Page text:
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THE JOURNAL OF SPORTS MEDICINE AND PHYSICAL FITNESS

Rivista di Medicina, Traumatologia e Psicologia dello Sport


Indexed/Abstracted in: Chemical Abstracts, CINAHL, Current Contents/Clinical Medicine, EMBASE, PubMed/MEDLINE, Science Citation Index Expanded (SciSearch), Scopus
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The Journal of Sports Medicine and Physical Fitness 2016 Apr 08

lingua: Inglese

Ankle Morel-Lavallée lesion in a recreational racquetball player

Morteza KHODAEE 1, Rajwinder S. DEU 2

1 University of Colorado School of Medicine, Department of Family Medicine, Denver, Colorado, USA; 2 Johns Hopkins University School of Medicine, Department of Orthopaedic Surgery, Baltimore, Maryland, USA


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Unilateral ankle swelling is a relatively common presenting complaint among athletes and non-athletes. Due to its broad differential diagnosis, a comprehensive evaluation beginning with history and physical examination are recommended. Imaging including plain radiography, ultrasound (US), and magnetic resonance imaging (MRI) are preferred modalities. Aspiration of a local fluctuating mass may help with the diagnosis and management of some of these conditions. Morel-Lavallée lesion (MLL) is a rare condition consisting of a closed degloving injury caused by forces of pressure and shear stress between the subcutaneous tissue and the superficial fascia or bone. Most commonly MLL is found over the greater trochanter and sacrum, but in rare cases can be found in other regions of the body. In most cases concurrent severe injury mechanisms like motor vehicle accidents are present. MLL due to sports injuries are rare. Depending on the stage and type of MLL, therapeutic strategies may vary from compression wraps and aspiration to surgical evacuation. We present a case of a 65 year old gentleman with ankle MLL with no known history of a major trauma as a result of playing racquetball 6 weeks earlier. Physical examination revealed a transilluminating lesion in the lateral aspect of his left ankle which was successfully treated with one time aspiration of a serosanguinous fluid. We propose less aggressive methods for management of low impact sports-related MLL.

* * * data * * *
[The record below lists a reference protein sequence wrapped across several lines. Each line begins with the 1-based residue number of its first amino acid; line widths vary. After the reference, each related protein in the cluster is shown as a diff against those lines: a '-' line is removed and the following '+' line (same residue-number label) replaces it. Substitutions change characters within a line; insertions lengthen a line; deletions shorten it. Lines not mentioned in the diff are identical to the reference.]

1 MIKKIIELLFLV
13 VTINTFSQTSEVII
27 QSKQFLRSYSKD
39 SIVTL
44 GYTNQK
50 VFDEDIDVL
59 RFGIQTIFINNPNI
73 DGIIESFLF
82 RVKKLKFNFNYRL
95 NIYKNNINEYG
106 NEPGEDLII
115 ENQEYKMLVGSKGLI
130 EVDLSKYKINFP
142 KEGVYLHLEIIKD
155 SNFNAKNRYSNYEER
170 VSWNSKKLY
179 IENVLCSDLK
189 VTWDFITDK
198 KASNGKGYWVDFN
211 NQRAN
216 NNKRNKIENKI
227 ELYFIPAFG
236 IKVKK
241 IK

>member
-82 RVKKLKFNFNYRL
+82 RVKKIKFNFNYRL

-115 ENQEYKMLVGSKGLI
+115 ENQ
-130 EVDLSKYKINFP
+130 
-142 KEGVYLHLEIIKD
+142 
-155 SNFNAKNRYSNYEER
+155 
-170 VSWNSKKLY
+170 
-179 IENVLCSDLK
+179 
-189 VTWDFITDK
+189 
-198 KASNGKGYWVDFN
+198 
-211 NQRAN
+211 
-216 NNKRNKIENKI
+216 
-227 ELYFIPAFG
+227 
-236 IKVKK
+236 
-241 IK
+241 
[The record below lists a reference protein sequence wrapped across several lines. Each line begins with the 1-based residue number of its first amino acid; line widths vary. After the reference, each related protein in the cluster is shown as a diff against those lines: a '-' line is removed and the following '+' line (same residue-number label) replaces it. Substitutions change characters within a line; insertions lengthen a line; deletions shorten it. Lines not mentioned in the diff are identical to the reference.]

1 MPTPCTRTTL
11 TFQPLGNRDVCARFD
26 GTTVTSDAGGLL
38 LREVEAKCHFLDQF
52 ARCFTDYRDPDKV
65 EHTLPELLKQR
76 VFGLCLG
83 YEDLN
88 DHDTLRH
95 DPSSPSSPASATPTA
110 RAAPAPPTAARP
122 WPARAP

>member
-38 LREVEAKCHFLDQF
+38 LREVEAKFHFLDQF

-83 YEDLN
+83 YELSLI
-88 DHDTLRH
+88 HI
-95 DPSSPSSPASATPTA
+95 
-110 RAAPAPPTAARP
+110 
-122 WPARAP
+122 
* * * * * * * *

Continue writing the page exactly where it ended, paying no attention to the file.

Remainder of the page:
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morteza.khodaee@ucdenver.edu